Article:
You've had this happen, right? You take your time writing an important e-mail to Lynn, pore over the details for hours, maybe even days, and then finally send it. Fostering this relationship with Lynn is so important to you and you feel like this e-mail is really critical to moving things along.
Nothing. Lynn doesn't write you back.
You become anxious and frustrated at this silence as you head through the stages of grief. You think to yourself: Why hasn't she written me back? Is she mad? Does she not care? Has she chosen to work with someone else? These thoughts occupy your mind and prevent you from getting other work done.
The (most likely) reality? Lynn is busy. Or maybe Lynn stinks at e-mail. In other words, it's probably not about you.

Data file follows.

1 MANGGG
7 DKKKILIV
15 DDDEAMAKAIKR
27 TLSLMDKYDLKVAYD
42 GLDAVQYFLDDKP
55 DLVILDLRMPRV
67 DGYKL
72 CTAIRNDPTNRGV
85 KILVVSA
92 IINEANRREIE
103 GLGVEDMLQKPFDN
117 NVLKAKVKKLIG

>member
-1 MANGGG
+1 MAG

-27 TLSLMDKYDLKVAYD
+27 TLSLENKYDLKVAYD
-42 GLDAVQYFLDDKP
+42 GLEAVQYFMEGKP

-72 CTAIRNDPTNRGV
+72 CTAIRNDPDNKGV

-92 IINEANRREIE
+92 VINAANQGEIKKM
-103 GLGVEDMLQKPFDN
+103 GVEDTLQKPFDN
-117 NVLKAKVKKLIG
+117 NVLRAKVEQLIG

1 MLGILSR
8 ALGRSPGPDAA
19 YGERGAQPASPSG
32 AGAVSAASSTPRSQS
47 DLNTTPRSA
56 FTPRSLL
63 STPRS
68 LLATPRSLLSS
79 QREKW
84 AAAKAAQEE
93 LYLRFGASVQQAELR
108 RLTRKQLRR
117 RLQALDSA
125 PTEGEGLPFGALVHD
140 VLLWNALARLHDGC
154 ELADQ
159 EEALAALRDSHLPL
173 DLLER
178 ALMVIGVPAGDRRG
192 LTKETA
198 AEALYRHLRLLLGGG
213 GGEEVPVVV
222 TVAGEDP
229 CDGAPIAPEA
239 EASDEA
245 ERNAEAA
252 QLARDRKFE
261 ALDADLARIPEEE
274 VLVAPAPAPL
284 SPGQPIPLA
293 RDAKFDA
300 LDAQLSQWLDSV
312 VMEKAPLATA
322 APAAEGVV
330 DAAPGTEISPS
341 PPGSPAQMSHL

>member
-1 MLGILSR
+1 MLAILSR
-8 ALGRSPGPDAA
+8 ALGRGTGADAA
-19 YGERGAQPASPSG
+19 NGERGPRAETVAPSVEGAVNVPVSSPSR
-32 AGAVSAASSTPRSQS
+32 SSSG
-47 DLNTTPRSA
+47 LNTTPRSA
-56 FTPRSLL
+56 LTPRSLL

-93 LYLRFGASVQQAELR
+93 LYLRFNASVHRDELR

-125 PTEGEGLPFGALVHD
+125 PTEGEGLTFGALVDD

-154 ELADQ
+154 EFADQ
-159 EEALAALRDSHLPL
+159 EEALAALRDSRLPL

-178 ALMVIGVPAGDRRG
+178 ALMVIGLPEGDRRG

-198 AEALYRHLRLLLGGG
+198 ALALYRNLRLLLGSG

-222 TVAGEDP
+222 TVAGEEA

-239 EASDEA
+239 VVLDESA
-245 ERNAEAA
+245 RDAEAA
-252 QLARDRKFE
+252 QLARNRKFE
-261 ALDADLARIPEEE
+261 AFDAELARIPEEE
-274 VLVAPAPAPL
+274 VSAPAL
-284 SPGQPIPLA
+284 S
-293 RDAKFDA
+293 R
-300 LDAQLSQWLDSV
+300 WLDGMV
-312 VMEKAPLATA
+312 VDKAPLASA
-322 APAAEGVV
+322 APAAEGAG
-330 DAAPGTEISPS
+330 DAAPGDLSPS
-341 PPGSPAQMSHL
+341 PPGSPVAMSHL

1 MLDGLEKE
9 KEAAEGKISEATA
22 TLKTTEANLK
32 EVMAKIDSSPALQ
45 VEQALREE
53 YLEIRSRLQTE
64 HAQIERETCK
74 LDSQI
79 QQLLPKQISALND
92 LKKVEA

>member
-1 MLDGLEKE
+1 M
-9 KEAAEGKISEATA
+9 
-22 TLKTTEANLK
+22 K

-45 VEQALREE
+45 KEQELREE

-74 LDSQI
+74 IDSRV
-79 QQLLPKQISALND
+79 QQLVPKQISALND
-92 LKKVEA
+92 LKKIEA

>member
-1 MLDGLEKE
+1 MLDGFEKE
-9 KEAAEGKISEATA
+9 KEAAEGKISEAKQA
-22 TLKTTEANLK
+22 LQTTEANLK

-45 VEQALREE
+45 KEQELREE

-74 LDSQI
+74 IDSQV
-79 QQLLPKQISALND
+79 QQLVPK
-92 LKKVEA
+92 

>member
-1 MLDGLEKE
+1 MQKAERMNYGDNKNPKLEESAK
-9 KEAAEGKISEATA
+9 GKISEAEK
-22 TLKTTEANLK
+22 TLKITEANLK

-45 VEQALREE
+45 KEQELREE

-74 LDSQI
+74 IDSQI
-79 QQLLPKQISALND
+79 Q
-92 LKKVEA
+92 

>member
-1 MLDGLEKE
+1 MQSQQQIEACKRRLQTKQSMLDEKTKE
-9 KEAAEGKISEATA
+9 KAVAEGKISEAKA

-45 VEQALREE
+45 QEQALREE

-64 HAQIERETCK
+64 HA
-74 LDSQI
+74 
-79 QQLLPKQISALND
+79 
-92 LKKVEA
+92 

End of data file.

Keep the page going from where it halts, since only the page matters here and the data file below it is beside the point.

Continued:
We have an innate desire to attach a judgment to every little behavior that happens in organizational relationships - so-called "micromoves."
Because of this need relationships are constantly being harmed or helped by little behaviors like responding to an e-mail. When Lynn doesn't write back, you begin to question the nature of your relationship, often ignoring evidence from the past that would suggest that you and Lynn are on good terms.
While there is no solution to "curing" this anxiety the best suggestion is to understand Lynn's position. While you may think it unreasonable that Lynn does not respond to e-mails, consider that for Lynn this e-mail may not be a big deal. Or maybe it got buried. Or perhaps Lynn has something going on outside the workplace that is slowing her response time down. Give your anxiety a pause for a few days, maybe even a week, and then stop by Lynn's office, give her a call, or send her another short e-mail apologizing for bugging her but that you just wanted to check in.